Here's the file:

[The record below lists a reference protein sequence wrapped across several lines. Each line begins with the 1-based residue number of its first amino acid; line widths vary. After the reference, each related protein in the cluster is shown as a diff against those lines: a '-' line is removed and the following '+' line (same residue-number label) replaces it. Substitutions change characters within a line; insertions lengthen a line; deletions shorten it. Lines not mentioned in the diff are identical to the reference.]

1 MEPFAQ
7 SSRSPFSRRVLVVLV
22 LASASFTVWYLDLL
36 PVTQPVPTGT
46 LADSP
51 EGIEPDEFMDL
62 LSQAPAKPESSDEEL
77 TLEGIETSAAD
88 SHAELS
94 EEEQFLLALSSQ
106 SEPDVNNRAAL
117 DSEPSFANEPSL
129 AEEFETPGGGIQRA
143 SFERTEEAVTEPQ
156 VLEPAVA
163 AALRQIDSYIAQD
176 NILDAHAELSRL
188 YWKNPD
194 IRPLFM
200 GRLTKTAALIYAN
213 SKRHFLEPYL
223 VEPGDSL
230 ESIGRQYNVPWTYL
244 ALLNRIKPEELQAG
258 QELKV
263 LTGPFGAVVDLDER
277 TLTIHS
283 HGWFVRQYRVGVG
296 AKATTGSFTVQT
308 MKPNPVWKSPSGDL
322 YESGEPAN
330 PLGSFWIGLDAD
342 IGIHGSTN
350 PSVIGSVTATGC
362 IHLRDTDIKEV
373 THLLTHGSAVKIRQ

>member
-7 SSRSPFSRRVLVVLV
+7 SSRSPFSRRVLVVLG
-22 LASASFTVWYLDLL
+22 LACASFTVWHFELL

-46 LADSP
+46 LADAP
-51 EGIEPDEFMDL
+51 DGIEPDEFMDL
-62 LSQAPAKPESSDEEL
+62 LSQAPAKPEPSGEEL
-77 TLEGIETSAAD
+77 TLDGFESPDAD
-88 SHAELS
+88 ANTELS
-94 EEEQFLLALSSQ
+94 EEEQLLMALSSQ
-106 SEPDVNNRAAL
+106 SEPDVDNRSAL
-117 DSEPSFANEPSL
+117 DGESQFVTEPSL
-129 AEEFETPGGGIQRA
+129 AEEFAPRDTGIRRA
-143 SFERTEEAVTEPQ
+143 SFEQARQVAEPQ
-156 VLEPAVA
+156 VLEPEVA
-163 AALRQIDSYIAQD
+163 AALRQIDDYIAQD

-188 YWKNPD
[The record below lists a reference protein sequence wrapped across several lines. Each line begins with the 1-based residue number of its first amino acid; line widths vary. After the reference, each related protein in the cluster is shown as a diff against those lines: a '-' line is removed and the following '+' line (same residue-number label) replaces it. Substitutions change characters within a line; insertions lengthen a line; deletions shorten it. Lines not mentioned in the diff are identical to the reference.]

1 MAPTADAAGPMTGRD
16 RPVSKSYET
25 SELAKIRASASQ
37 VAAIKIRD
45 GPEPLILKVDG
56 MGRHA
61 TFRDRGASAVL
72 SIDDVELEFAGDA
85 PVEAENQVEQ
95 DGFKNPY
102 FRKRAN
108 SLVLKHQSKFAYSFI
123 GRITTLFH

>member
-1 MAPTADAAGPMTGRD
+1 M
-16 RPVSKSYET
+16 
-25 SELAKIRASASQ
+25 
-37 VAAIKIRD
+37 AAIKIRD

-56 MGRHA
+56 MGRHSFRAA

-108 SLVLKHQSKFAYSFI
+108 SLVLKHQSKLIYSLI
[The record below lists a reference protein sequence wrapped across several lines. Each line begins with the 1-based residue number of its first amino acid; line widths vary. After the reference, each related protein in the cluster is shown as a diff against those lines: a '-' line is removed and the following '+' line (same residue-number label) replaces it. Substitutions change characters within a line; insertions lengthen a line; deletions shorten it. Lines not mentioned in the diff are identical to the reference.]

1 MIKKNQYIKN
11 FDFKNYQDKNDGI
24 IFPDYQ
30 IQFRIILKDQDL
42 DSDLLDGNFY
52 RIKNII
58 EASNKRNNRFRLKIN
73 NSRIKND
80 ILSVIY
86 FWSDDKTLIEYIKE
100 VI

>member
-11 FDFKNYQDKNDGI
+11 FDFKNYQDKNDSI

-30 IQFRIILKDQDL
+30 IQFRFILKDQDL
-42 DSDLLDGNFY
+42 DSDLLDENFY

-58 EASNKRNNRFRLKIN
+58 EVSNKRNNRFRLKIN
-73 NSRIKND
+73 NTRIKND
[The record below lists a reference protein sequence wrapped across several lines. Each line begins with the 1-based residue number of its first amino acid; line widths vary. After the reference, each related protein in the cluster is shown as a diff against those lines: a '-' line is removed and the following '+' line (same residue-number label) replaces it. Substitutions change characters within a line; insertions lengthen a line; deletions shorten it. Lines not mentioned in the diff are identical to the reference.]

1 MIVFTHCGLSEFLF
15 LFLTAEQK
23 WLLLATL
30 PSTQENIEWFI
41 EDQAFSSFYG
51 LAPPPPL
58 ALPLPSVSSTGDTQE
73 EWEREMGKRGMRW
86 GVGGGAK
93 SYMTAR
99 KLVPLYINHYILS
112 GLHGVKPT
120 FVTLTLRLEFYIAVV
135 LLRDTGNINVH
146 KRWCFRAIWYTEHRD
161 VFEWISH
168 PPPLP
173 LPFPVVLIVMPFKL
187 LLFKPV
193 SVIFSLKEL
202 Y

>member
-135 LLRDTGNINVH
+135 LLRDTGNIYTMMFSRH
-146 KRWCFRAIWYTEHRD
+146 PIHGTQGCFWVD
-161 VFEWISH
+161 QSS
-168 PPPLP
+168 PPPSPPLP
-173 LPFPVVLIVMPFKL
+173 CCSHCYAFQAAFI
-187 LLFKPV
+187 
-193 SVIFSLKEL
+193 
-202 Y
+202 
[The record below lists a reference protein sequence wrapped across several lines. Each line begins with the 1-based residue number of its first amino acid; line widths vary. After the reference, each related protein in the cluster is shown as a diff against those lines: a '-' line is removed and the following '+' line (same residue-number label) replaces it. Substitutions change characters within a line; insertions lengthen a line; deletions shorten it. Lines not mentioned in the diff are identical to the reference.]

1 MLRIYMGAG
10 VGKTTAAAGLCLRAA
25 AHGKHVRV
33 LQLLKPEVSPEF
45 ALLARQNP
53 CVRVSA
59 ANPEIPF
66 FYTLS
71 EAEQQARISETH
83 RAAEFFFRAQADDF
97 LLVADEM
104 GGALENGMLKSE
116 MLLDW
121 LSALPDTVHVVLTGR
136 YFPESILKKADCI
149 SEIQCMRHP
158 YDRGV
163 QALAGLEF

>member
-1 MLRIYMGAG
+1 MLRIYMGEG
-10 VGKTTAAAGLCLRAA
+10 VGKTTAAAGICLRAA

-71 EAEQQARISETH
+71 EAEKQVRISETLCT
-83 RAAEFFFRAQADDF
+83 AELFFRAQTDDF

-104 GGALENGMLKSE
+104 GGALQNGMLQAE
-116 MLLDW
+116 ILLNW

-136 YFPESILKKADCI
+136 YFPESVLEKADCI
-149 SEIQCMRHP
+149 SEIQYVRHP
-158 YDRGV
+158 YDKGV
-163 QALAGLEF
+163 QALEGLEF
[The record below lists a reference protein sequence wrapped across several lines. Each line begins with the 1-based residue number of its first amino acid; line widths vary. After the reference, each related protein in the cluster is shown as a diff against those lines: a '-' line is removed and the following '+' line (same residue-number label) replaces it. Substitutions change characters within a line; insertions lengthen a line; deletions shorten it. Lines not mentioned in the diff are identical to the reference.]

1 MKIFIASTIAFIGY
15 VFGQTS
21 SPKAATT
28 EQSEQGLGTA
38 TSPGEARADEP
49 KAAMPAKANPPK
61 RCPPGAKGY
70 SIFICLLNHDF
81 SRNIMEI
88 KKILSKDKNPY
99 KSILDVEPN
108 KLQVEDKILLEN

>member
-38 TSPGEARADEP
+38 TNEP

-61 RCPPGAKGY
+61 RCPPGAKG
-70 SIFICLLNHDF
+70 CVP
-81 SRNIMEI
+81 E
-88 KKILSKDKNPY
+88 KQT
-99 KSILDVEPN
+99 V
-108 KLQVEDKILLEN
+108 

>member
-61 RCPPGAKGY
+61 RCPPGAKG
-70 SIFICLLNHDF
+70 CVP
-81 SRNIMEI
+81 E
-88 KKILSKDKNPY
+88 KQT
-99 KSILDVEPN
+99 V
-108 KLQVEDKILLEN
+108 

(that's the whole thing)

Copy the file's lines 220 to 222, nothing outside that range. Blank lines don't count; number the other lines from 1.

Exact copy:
+88 KQT
-99 KSILDVEPN
+99 V